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International Day of Women and Girls in Science

On 22 December 2015, the General Assembly decided to establish an annual International Day to recognize the critical role women and girls play in science and technology, through Resolution A/RES/70/212(link is external). The International Day of Women and Girls in Science, celebrated on 11 February, is implemented by UNESCO and UN-Women(link is external), in collaboration institutions and civil society partners that aim to[Read More…]

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CIP: Developing late blight resistant GMO potato varieties for Africa

The International Potato Center (CIP) is working in East Africa to breed GMO varieties of potatoes that combine three forms of resistance to late blight — the disease that can exact costly tolls on smallholding farmers. CIP states that the objective of the project is: “To develop and deliver bio-engineered potatoes completely resistant to late blight to reduce the costs[Read More…]

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New book offers science-based information to guide potato research and development

Many people are not aware that the potato is the third most important global crop in terms of human consumption. It contributes to the food and nutrition security, climate resilience and incomes of millions of resource-poor families across the Global South. However, achieving the potato’s full potential to feed a growing population in a climate-changing world requires research, new technologies[Read More…]

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Retiring Univ of Idaho potato scientist recounts evolution of Idaho ag

Jeff Stark’s retirement plans would just have to wait. With only two and a half weeks to his retirement, Stark was busy completing all the necessary paper work for the release of the Galena Russet potato. Stark had been the director of the University of Idaho’s Potato Variety Development Program since 2006 and he estimated that the Galena Russet was[Read More…]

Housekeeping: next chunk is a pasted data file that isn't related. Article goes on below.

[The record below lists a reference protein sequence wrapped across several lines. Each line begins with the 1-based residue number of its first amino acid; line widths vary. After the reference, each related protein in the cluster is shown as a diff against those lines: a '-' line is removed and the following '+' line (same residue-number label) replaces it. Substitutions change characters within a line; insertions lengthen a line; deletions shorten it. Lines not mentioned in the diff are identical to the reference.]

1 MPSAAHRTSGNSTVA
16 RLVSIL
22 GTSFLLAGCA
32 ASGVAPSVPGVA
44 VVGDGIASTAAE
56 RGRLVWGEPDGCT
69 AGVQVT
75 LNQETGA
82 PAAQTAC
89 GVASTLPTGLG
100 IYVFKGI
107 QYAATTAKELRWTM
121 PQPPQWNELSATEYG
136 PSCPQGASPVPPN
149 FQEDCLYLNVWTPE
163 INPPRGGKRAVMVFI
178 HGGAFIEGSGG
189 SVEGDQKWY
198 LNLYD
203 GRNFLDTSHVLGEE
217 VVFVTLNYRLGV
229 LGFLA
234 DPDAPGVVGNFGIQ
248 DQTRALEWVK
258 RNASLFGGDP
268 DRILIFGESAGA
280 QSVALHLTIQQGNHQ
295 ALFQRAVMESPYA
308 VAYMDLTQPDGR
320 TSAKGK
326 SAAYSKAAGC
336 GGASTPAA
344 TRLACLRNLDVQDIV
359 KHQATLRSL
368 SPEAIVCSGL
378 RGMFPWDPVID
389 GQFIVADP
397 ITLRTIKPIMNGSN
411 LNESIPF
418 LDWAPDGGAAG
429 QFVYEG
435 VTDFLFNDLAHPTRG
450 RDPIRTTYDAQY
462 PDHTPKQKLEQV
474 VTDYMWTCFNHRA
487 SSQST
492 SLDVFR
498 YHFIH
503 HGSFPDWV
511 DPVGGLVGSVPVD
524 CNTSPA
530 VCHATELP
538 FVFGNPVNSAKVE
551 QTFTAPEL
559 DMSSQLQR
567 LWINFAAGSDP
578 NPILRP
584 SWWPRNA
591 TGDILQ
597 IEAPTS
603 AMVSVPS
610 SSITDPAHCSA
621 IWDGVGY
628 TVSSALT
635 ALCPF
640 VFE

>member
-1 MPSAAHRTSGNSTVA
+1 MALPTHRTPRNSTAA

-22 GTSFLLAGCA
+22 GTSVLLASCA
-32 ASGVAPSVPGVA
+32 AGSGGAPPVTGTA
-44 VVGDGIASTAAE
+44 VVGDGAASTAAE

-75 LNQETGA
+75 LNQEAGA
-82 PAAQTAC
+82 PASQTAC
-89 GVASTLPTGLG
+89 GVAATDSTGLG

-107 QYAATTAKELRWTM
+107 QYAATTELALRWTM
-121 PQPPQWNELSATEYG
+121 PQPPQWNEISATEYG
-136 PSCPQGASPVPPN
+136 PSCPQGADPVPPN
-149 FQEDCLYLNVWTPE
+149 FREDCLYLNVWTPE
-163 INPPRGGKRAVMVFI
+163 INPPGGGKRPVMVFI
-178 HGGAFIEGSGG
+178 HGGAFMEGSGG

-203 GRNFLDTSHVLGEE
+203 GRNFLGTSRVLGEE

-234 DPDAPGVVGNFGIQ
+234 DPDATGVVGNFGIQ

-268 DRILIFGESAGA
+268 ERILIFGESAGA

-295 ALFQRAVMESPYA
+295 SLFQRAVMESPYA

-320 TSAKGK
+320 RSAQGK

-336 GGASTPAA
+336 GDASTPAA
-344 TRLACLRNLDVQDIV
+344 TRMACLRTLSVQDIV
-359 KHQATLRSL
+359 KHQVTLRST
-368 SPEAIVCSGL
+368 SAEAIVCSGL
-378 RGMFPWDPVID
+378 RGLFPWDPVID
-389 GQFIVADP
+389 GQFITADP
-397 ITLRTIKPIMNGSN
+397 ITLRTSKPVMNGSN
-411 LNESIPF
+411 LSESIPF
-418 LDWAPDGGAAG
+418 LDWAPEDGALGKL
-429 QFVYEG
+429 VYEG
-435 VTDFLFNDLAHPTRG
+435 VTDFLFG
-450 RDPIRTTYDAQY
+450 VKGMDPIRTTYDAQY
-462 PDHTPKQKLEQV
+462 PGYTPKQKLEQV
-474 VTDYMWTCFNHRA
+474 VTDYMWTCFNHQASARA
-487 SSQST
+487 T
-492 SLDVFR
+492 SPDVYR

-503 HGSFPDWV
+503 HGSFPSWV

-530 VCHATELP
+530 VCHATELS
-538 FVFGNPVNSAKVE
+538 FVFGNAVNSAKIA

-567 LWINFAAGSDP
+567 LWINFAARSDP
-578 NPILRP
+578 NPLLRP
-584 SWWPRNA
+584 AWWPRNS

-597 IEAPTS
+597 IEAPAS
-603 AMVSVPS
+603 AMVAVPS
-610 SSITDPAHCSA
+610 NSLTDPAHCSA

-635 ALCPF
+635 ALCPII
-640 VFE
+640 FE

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Argentina: Field trials with non-browning CRISPR-edited potatoes start

In a study published recently in the Frontiers in Plant Science magazine, scientists from Argentina and Sweden reported they have edited a polyphenol oxidase gene in potatoes (Solanum tubersoum L.). After successfully editing the gene, they obtained tubers free of enzymatic browning. With the approval of the National Agricultural Biotechnology Advisory Commission, field trials began that “will … generate data to register[Read More…]

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World Potato Congress: What’s all this talk about Hybrid breeding and Hybrid True Potato Seeds revolutionizing the potato industry?

The World Potato Congress (WPC) is extremely pleased to be offering this second webinar in its 2020 series featuring Mr. Hein Kruyt, CEO of Solynta.  Hein will give an introduction to HTPS  as well as the exciting opportunity to revolutionizing potato research, breeding and the potato industry.  This technology is said to be disrupting a system that has been in place[Read More…]

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Study to test potato product’s effects on chronic kidney disease

Could a starch derived from raw potatoes slow the damaging effects of chronic kidney disease? A Manitoba, Canada clinical trial will test that idea by asking people with the disease to mix a flavourless powdered supplement into a drink, such as a smoothie, each day. Dr. Dylan MacKay, assistant professor of community health sciences at the University of Manitoba and[Read More…]

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The science of glyphosate: Is glyphosate hazardous to soil health?

There are dozens of conspiracy theories about glyphosate, writes Robert Arnason in an article in The Western Producer. He says one of those theories goes something like this: glyphosate, the active ingredient in Roundup, is an antibiotic and it kills all of the beneficial bacteria and fungi in soils. “It makes the soil sterile in some cases leading to less[Read More…]

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Species specific insecticide ‘seven-10 years’ away

Using RNA interference (RNAi), a biological process which disrupts the production of an organism’s proteins, Syngenta is looking at a biocontrol method which kills target species but has no impact on any other organism, according to a report by Farmers Guardian. Using Colorado potato beetle as an example pest, Mike Bean, global head, product technology and engineering at Syngenta, told[Read More…]

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Lukie Pieterse, Editor and Publisher